Progression of influenza viral infection through the murine respiratory tract: The protective role of sleep deprivation

Citation
Kb. Renegar et al., Progression of influenza viral infection through the murine respiratory tract: The protective role of sleep deprivation, SLEEP, 23(7), 2000, pp. 859-863
Citations number
18
Language
INGLESE
art.tipo
Article
Categorie Soggetti
Neurosciences & Behavoir
Journal title
SLEEP
ISSN journal
0161-8105 → ACNP
Volume
23
Issue
7
Year of publication
2000
Pages
859 - 863
Database
ISI
SICI code
0161-8105(20001101)23:7<859:POIVIT>2.0.ZU;2-N
Abstract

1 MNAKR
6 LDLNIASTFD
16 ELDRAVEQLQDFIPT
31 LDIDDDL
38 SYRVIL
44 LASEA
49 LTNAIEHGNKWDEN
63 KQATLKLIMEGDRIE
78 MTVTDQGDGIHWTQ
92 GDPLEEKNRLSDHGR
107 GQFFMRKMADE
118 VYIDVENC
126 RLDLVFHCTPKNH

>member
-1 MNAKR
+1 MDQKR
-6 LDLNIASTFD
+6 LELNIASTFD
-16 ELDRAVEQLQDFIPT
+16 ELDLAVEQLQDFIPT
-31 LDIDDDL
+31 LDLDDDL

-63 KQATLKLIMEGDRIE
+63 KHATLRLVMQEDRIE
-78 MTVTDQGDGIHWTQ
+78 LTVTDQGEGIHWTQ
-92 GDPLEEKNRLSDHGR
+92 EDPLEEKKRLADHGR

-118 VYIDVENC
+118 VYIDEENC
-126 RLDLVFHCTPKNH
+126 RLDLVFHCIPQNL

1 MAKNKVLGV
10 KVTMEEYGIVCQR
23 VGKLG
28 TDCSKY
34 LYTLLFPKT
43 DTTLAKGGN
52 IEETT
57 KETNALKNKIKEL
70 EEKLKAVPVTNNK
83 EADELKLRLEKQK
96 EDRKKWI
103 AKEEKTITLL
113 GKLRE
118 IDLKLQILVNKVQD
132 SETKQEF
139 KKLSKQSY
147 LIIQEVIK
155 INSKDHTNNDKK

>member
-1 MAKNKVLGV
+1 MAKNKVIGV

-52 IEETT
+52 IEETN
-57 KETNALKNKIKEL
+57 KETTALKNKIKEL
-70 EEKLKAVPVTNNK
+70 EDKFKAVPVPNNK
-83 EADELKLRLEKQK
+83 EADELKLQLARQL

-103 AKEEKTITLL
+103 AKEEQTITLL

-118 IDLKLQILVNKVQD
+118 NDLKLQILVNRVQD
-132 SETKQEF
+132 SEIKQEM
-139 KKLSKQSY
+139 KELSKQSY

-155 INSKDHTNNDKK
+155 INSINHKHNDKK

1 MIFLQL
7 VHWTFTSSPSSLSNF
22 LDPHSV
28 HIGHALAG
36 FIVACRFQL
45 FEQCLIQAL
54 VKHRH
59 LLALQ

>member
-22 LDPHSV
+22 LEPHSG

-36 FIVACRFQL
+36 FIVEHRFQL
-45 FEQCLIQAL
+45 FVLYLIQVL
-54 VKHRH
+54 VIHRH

Sleep deprivation is reported to have both beneficial and harmful effects u pon host defenses. In the work reported herein, we address the effects of s leep deprivation on the mucosal anti-influenza defenses of both immune and nonimmune BALB/e mice. Sleep deprivation does not depress existing mucosal antiviral defenses in the respriatory tracts of BALB/c mice; in fact, it ma y actually be beneficial. Nasal mucosal immunity is not adversely affected in immune mice by sleep deprivation. In nonimmune mice, sleep deprivation s lows or prevents the progress of nasal influenza viral infection down the t rachea into the lungs. By 72 hours post-infection, 12 of 12 control mice sh ed virus into bronchioalveolar lavages (BAL) while only 2 of 12 sleep depri ved mice shed virus (p<0.001). BAL levels of IL-1<beta> and interferon alph a were increased in sleep deprived animals, suggesting that sleep deprivati on may exert its beneficial effects on the respiratory tract by upregulatin g the production of antiviral cytokines.